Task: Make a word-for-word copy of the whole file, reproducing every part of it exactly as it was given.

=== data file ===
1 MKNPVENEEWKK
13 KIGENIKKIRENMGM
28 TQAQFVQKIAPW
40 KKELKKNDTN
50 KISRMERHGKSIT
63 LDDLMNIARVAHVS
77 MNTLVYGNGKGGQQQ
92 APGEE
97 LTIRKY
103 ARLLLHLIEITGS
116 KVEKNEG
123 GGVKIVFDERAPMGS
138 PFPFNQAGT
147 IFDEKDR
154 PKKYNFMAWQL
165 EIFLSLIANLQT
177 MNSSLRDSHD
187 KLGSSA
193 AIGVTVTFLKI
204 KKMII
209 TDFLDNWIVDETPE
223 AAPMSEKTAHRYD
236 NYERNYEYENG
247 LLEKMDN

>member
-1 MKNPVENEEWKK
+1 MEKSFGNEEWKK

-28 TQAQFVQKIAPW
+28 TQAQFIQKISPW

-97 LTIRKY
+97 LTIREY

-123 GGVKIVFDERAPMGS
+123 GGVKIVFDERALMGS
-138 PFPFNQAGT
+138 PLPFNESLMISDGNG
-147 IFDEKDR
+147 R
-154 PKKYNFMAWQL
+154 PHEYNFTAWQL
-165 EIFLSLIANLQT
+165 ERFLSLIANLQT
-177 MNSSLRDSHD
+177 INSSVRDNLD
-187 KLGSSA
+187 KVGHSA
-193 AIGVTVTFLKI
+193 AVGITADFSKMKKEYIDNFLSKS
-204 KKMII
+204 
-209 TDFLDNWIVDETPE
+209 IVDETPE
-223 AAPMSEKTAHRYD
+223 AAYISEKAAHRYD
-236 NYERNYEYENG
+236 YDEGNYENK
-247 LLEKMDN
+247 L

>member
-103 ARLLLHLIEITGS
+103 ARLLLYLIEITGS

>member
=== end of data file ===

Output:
1 MKNPVENEEWKK
13 KIGENIKKIRENMGM
28 TQAQFVQKIAPW
40 KKELKKNDTN
50 KISRMERHGKSIT
63 LDDLMNIARVAHVS
77 MNTLVYGNGKGGQQQ
92 APGEE
97 LTIRKY
103 ARLLLHLIEITGS
116 KVEKNEG
123 GGVKIVFDERAPMGS
138 PFPFNQAGT
147 IFDEKDR
154 PKKYNFMAWQL
165 EIFLSLIANLQT
177 MNSSLRDSHD
187 KLGSSA
193 AIGVTVTFLKI
204 KKMII
209 TDFLDNWIVDETPE
223 AAPMSEKTAHRYD
236 NYERNYEYENG
247 LLEKMDN

>member
-1 MKNPVENEEWKK
+1 MEKSFGNEEWKK

-28 TQAQFVQKIAPW
+28 TQAQFIQKISPW

-97 LTIRKY
+97 LTIREY

-123 GGVKIVFDERAPMGS
+123 GGVKIVFDERALMGS
-138 PFPFNQAGT
+138 PLPFNESLMISDGNG
-147 IFDEKDR
+147 R
-154 PKKYNFMAWQL
+154 PHEYNFTAWQL
-165 EIFLSLIANLQT
+165 ERFLSLIANLQT
-177 MNSSLRDSHD
+177 INSSVRDNLD
-187 KLGSSA
+187 KVGHSA
-193 AIGVTVTFLKI
+193 AVGITADFSKMKKEYIDNFLSKS
-204 KKMII
+204 
-209 TDFLDNWIVDETPE
+209 IVDETPE
-223 AAPMSEKTAHRYD
+223 AAYISEKAAHRYD
-236 NYERNYEYENG
+236 YDEGNYENK
-247 LLEKMDN
+247 L

>member
-103 ARLLLHLIEITGS
+103 ARLLLYLIEITGS

>member